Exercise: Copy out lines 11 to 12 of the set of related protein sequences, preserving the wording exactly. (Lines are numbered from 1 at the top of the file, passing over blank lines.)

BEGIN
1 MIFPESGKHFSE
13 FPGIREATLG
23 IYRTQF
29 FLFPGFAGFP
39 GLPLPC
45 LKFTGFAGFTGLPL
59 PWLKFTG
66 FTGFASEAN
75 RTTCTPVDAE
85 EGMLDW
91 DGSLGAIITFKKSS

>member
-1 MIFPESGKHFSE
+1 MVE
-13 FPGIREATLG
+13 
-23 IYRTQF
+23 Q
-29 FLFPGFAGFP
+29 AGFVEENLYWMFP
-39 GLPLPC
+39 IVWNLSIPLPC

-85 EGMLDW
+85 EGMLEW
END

91 DGSLGAIITFKKSS

>member